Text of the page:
Non-modal scute patterns, morphology, and locomotor performance of loggerhead (Caretta caretta) and flatback (Natator depressus) turtle hatchlings

Sim, Elizabeth L., Booth, David T. and Limpus, Colin J. (2014) Non-modal scute patterns, morphology, and locomotor performance of loggerhead (Caretta caretta) and flatback (Natator depressus) turtle hatchlings. Copeia, 1: 63-69. doi:10.1643/CP-13-041


Author Sim, Elizabeth L.
Booth, David T.
Limpus, Colin J.
Title Non-modal scute patterns, morphology, and locomotor performance of loggerhead (Caretta caretta) and flatback (Natator depressus) turtle hatchlings
Formatted title
Non-modal scute patterns, morphology, and locomotor performance of loggerhead (Caretta caretta) and flatback (Natator depressus) turtle hatchlings
Journal name Copeia   Check publisher's open access policy
ISSN 0045-8511
1938-5110
Publication date 2014-03-01
Year available 2014
Sub-type Article (original research)
DOI 10.1643/CP-13-041
Issue 1
Start page 63
End page 69
Total pages 7
Place of publication Miami, FL, United States
Publisher American Society of Ichthyologists and Herpetologists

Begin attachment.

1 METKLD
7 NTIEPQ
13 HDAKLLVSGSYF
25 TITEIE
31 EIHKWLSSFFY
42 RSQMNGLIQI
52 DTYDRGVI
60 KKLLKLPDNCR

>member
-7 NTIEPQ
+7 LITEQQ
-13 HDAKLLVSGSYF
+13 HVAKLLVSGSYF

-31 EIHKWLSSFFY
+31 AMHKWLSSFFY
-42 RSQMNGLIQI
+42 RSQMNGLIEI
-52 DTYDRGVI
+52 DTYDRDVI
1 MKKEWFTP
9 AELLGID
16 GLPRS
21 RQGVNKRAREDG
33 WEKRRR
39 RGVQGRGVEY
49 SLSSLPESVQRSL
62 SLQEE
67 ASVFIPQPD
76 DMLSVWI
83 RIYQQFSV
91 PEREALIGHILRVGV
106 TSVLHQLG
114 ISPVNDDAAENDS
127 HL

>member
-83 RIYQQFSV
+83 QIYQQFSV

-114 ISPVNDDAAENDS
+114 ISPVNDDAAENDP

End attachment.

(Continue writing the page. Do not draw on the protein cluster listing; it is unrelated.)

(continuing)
Collection year 2015
Language eng
Formatted abstract
Non-modal scute patterns are observed more frequently in hatchlings than in adult sea turtles, which suggests greater survival of hatchlings with the modal scute pattern. Here we compare morphological parameters and fitness correlates of hatchlings of Caretta caretta and Natator depressus with the modal scute pattern against those with non-modal scute patterns. We found hatchlings with the modal scute pattern were larger and heavier than those with non-modal scute patterns; however, this size difference did not translate into a difference in crawling speed or self-righting ability for either species. There was also no difference in swim thrust produced by hatchlings of C. caretta over the first four hours of swimming; however, hatchlings of N. depressus with the modal pattern produced greater swim thrust during the first 40 minutes of swimming than those with non-modal scute patterns. This difference may affect the risk of predation and mortality at this early life stage.
Q-Index Code C1
Q-Index Status Confirmed Code
Institutional Status UQ

Document type: Journal Article
Sub-type: Article (original research)
Collections: Official 2015 Collection
School of Biological Sciences Publications
 
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